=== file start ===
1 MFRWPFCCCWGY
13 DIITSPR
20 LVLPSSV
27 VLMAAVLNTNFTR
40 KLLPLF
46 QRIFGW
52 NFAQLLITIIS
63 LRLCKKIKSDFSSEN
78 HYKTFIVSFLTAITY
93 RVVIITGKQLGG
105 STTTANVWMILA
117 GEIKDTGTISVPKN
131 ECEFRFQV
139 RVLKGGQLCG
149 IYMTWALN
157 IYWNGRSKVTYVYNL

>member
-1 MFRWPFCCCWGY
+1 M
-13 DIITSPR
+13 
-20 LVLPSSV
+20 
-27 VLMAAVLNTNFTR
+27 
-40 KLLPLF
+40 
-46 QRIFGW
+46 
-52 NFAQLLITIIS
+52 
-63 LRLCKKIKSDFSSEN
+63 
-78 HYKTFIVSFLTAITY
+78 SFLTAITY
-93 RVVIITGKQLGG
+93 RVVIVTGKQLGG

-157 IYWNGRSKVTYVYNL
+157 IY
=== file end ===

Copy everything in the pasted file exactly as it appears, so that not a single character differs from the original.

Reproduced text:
1 MFRWPFCCCWGY
13 DIITSPR
20 LVLPSSV
27 VLMAAVLNTNFTR
40 KLLPLF
46 QRIFGW
52 NFAQLLITIIS
63 LRLCKKIKSDFSSEN
78 HYKTFIVSFLTAITY
93 RVVIITGKQLGG
105 STTTANVWMILA
117 GEIKDTGTISVPKN
131 ECEFRFQV
139 RVLKGGQLCG
149 IYMTWALN
157 IYWNGRSKVTYVYNL

>member
-1 MFRWPFCCCWGY
+1 M
-13 DIITSPR
+13 
-20 LVLPSSV
+20 
-27 VLMAAVLNTNFTR
+27 
-40 KLLPLF
+40 
-46 QRIFGW
+46 
-52 NFAQLLITIIS
+52 
-63 LRLCKKIKSDFSSEN
+63 
-78 HYKTFIVSFLTAITY
+78 SFLTAITY
-93 RVVIITGKQLGG
+93 RVVIVTGKQLGG

-157 IYWNGRSKVTYVYNL
+157 IY